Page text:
The Nativity
The Journey to Bethlehem

Luke's gospel gives a brief account of the Journey:

 And it came to pass in those days, that there went out a decree from Caesar Augustus, that all the world should be taxed.  (And this taxing was first made when Cyrenius was governor of Syria.)  And all went to be taxed, every one into his own city.  And Joseph also went up from Galilee, out of the city of Nazareth, into Judaea, unto the city of David, which is called Bethlehem; (because he was of the house and lineage of David:)  To be taxed with Mary his espoused wife, being great with child. 
                                                                                                                                                                                                           Luke 2 v 1 - 5

The apocryphal texts expand the story, but details vary. Here is the version of the Protoevangelium of James:

 And there was an order from the Emperor Augustus, that all in Bethlehem of Juda should be enrolled. And Joseph said: I shall enrol my sons, but what shall I do with this maiden? How shall I enrol her? As my wife? I am ashamed. As my daughter then? But all the sons of Israel know that she is not my daughter. The day of the Lord shall itself bring it to pass as the Lord will. And he saddled the ass, and set her upon it; and his son led it, and Joseph followed. And when they had come within three miles, Joseph turned and saw her sorrowful; and he said to himself: Likely that which is in her distresses her. And again Joseph turned and saw her laughing. And he said to her: Mary, how is it that I see in your face at one time laughter, at another sorrow? And Mary said to Joseph: Because I see two peoples with my eyes; the one weeping and lamenting, and the other rejoicing and exulting. And they came into the middle of the road, and Mary said to him: Take me down from off the ass, for that which is in me presses to come forth. And he took her down from off the ass, and said to her: Whither shall I lead you, and cover your disgrace? For the place is desert.

And the same events described from the Gospel of Pseudo-Matthew:

And it came to pass some little time after, that an enrolment was made according to the edict of Csar Augustus, that all the world was to be enrolled, each man in his native place. This enrolment was made by Cyrinus, the governor of Syria. It was necessary, therefore, that Joseph should enrol with the blessed Mary in Bethlehem, because to it they belonged, being of the tribe of Judah, and of the house and family of David. When, therefore, Joseph and the blessed Mary were going along the road which leads to Bethlehem, Mary said to Joseph: I see two peoples before me, the one weeping, and the other rejoicing. And Joseph answered: Sit still on your beast, and do not speak superfluous words. Then there appeared before them a beautiful boy, clothed in white raiment, who said to Joseph: Why did you say that the words which Mary spoke about the two peoples were superfluous? For she saw the people of the Jews weeping, because they have departed from their God; and the people of the Gentiles rejoicing, because they have now been added and made near to the Lord, according to that which He promised to our fathers Abraham, Isaac, and Jacob: for the time is at hand when in the seed of Abraham all nations shall be blessed.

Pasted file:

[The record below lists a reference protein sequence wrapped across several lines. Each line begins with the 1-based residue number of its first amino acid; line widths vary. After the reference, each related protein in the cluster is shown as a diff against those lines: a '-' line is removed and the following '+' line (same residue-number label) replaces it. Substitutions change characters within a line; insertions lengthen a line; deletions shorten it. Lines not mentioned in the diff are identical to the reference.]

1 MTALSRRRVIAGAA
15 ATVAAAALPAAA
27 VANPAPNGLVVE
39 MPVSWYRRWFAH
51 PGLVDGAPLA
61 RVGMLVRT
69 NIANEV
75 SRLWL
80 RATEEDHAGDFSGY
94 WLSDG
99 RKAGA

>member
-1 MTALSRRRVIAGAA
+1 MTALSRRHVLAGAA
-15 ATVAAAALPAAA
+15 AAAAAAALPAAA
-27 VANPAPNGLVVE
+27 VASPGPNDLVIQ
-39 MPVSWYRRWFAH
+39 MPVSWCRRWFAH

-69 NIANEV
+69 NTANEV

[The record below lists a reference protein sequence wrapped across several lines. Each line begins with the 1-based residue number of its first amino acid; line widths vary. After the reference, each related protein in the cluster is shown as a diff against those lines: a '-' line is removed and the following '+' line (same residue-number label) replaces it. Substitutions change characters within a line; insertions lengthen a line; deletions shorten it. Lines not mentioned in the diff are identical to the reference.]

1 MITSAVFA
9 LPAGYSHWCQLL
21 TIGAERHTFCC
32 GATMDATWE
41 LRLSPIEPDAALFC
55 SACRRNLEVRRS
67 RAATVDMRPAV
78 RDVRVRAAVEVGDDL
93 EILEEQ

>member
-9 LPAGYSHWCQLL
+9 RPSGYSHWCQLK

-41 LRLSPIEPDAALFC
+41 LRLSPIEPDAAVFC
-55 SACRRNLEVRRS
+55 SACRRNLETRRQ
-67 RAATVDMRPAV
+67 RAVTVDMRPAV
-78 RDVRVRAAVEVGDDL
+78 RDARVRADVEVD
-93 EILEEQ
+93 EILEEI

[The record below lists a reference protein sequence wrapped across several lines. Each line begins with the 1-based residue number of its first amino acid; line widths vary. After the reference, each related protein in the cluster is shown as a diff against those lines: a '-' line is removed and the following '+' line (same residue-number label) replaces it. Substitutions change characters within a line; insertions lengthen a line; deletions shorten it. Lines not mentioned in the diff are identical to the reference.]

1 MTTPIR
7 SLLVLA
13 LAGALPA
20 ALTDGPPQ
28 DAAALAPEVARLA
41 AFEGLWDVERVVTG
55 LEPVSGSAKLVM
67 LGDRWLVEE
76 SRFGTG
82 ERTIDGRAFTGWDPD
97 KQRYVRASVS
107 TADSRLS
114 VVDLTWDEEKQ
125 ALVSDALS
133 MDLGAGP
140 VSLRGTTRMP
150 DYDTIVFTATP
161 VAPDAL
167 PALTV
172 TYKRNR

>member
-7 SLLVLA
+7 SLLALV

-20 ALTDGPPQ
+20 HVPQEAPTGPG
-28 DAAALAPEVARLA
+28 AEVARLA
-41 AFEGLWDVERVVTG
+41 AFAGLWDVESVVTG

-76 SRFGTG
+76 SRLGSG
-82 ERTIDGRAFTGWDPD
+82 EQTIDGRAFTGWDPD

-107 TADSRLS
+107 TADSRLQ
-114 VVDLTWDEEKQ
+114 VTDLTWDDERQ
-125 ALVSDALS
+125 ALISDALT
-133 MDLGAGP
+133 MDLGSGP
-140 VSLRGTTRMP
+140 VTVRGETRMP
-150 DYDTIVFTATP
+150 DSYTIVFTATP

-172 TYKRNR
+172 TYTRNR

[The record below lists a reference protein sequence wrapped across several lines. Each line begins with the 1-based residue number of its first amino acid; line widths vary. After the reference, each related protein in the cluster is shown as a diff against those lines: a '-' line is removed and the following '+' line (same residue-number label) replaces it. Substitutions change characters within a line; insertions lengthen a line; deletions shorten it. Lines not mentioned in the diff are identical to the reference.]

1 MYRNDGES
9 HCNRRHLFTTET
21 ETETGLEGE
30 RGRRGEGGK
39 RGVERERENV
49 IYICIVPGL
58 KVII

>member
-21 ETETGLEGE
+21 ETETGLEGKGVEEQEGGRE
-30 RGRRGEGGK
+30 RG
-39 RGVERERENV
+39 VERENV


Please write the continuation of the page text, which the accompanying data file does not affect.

The account of the groups of Jews and Gentiles weeping or exulting is curious, and has never, to my knowledge, been illustrated. In fact, The Journey to Bethlehem itself is not found that often in Western art, though it is more popular in Byzantine cycles.

Altamura Cathedral, Puglia, Italy

Church of the Holy Saviour in Chora, Istanbul

Santa Maria Foris Portas, Castelseprio

Guidoccio Cozzarelli
 Lowe Art Museum Miami
This painting, unusually, shows the Annunciation,
 and Joseph and Mary setting off to Bethlehem. 

The arrival in Bethlehem
  The arrival in Bethlehem features occasionally in Flemish art, as below. The painting from the Met shows a splendidly Disney-like Bethlehem: the version by Massys is rather more down to earth. Mary and Joseph are in the background, being turned away from the inn.
    The Mosaic from The Church of the Holy Saviour in Chora, Istanbul, shows a busy scene of Joseph paying his taxes to an officious looking revenue collector.  Nothing changes. 

Master LC.( c 1540)
Metropolitan Museum New York.

Cornelis Massys
Staatliche Museen, Berlin

   So does the Journey to Bethlehem have any historical reality, or is it simply a contrivance to fulfil an Old Testament prophecy? Geza Vermes, in The Nativity, struggles to find any credible evidence. Herod ruled until his death in 4 B.C., and as a client king any responsibility for censuses and tax gathering would have been his, not the Romans. In any case, Roman censuses were for Roman citizens, and Joseph was not one of these. The suggestion that a would-be tax payer would need to pay his tax in the city of his ancestors, not in the city where he had his property, would have made no more sense then than it does now. 

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